But that's not unusual for mega-hotel and casino openings on the Strip, at least not in the 21st century. Construction delays and half-baked "soft" openings are par for the course. Here's a thumbnail guide to what's open now at CityCenter:
  • The free monorail between the Monte Carlo and Bellagio casino hotels is back in service, after years of sitting unused. This is fantastic news for everyone who was tired of battling the crowded sidewalks between Tropicana, Harmon and Flamingo Avenues. Now, you can skip all that by riding the monorail for free.
  • Las Vegas' sleek, brand-new Mandarin Oriental hotel truly is a "nongaming oasis." The petite ground-floor entryway with its impressive Asian artwork is nothing compared to the 23rd-floor sky lobby with its tea lounge and Eurasian fusion restaurant Twist by three-star Michelin French chef Pierre Gagnaire. Don't miss salivating over the window displays at street-level Amore Patisserie. If you book now, you can get a complimentary night with one night's paid stay (hotel rooms from $545, excluding taxes and fees).
  • You can't miss the geometric facade of the shopping mall Crystals angling out into Las Vegas Boulevard. There is no catwalk fashion label too haute for this place -- think Yves Saint Laurent, Louis Vuitton and the like -- but the most talked-about shop open so far is boudoir-ready Kiki de Montparnasse. Perfectly positioned is Eva Longoria's restaurant Beso, to be followed up on New Year's Eve by Eve Nightclub. Look for Wolfgang Puck's mod French brasserie and Mastro's Ocean Club for steaks, seafood and stiff martinis opening soon.
  • Vdara hotel and spa, tucked away from the Strip on the far west side of CityCenter, is a nongaming, nonsmoking all-suites hotel with a spa, sky pool and lounge. The Silk Road Restaurant has outrageous sculptural interior design alone worth a look. Suites currently start at $129/night, excluding taxes and fees. Although they're not stand-outs compared with other luxury boutique hotels on and off the Strip, the views and handy location do measure up.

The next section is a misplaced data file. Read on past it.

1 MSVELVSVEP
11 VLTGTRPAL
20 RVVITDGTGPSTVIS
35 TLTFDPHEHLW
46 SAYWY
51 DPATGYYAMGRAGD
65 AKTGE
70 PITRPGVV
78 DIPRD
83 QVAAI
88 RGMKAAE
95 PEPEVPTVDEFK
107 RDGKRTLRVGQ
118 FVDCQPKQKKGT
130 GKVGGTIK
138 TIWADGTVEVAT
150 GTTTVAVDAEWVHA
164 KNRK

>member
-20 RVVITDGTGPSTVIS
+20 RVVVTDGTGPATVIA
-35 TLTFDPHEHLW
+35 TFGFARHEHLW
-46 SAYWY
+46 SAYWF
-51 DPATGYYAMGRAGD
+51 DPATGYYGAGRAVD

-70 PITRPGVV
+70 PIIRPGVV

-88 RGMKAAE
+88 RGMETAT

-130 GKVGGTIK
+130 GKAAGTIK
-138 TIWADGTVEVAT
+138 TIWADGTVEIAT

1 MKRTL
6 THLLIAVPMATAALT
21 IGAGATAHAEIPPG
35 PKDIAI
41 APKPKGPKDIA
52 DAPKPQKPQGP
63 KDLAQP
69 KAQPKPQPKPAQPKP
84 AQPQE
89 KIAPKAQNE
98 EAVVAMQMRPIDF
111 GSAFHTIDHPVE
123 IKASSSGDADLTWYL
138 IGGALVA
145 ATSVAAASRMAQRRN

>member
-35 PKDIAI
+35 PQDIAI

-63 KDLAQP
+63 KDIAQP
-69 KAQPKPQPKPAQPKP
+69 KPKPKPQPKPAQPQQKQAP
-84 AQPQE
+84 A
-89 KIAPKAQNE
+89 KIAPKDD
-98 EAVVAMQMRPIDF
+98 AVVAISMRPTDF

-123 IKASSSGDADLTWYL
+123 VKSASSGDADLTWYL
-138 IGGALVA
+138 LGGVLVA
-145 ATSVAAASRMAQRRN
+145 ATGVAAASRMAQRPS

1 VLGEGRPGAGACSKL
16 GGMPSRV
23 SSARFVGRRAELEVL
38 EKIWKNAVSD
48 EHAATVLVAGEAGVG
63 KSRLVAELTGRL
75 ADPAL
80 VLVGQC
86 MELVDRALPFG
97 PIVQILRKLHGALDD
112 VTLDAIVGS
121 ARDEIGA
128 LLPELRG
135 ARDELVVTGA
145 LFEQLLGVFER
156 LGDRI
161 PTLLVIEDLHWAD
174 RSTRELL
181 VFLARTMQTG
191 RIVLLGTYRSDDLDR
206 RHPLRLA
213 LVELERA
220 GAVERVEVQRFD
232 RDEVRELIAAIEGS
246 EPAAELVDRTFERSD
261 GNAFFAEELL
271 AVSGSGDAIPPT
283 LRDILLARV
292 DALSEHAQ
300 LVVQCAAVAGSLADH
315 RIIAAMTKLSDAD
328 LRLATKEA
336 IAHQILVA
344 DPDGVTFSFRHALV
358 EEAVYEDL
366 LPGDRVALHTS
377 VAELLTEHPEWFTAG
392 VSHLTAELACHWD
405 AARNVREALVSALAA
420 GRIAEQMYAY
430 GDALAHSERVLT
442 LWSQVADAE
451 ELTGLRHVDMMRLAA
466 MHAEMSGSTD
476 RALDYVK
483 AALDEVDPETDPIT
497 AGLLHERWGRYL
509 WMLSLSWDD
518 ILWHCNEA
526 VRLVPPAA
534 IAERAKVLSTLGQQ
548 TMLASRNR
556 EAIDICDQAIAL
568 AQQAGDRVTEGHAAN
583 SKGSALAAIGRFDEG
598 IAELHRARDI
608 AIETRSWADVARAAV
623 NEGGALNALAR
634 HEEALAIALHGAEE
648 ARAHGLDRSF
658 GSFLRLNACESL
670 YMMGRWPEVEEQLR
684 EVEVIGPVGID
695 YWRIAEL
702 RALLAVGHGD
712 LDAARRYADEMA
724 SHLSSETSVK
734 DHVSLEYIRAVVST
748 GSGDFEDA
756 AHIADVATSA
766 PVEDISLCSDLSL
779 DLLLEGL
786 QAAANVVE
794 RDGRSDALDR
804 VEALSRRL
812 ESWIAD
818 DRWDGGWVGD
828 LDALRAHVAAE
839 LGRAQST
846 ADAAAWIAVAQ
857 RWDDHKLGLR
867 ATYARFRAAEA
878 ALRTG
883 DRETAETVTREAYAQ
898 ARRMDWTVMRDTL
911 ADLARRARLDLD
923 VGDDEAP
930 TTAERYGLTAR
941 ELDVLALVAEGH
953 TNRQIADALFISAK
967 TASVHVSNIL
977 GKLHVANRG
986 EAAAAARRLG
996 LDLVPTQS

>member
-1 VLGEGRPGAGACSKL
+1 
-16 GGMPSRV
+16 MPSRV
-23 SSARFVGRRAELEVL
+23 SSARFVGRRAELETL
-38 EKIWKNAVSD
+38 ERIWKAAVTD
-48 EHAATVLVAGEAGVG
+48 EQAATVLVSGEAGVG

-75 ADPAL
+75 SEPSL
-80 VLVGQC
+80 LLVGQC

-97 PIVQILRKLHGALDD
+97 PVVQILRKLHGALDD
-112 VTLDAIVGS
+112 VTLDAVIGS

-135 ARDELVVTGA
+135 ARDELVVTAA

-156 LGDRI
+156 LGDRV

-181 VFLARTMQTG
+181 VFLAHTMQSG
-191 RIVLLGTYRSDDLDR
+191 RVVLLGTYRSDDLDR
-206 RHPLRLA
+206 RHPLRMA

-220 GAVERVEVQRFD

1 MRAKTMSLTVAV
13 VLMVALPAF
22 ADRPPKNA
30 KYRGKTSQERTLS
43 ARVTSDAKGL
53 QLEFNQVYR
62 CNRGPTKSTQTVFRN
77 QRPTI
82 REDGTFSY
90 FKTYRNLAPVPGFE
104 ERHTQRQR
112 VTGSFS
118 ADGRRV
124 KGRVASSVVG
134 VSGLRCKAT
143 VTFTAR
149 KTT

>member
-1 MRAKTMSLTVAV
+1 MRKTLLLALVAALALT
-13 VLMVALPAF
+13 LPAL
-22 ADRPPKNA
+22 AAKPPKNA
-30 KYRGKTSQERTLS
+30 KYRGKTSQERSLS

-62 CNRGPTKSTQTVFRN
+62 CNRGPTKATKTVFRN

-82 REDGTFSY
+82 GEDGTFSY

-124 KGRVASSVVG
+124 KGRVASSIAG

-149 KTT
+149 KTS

So, what's next to be unwrapped at CityCenter? Aria, a hotel that is LEED Gold Certified by the U.S. Green Building Council, expects to open on Wednesday, December 16. Smack in the heart of CityCenter, Aria will ultimately have 16 restaurants, 10 bars and lounges, three pools with cabanas (including an adults-only pool, Liquid) and a deluxe spa. Rooms right now start at $149/night, excluding taxes and fees. There will also be a quirky new Cirque du Soleil production, Viva ELVIS (preview tickets cost $87 to $150). Yes, that's right folks. Flying acrobatics in blue suede shoes. Whatever will they dream up next?

Photo: Crystals at CityCenter (Michael Connolly, Jr.)

Friday, December 4, 2009

Binion's Hotel Closes, Vintage Vegas Lives On

Did you hear the news that troubled Binion's hotel in downtown Las Vegas is closing? Of course, Binion's poker room -- where the World Series of Poker was born in 1971 -- will remain open, and so will the casino. But you won't be able to get a cheap steak-and-eggs deal in the coffee shop anymore, and there will be no keno (well, who cares about that, really). A favorite of real-live Nevada cowboys, Binion's 24th-floor steakhouse will close on Monday, December 14, after the NFR rodeo leaves town, but should reopen by December 28 in time for New Year's. I'm just crossing my fingers that the casino-level snack bar, with its hand-made burgers and sweet cherry pie, doesn't go anywhere soon.

I'm a die-hard fan of all things classic Las Vegas, but I've got to admit those hotel rooms at Binion's were just not up to snuff the last time I stayed there. Stiff competition, including from the glittering Golden Nugget and its brand-new Rush Tower across the street, was just too much. Even the basic rooms at Main Street Station are better value than Binion's. Still, it's hard not to get nostalgic about the downfall of a Fremont Street legend like Binion's, which has already changed owners more times in the 21st century than it did in the 20th.

Thankfully, there are still plenty of places downtown, on or off Fremont Street, to get that vintage Vegas vibe:

Related Posts:
Las Vegas: Save Money, Escape the Strip
Las Vegas: Mad Dash to the Rodeo

Photo: Fremont Street, Downtown Las Vegas (Michael Connolly, Jr.)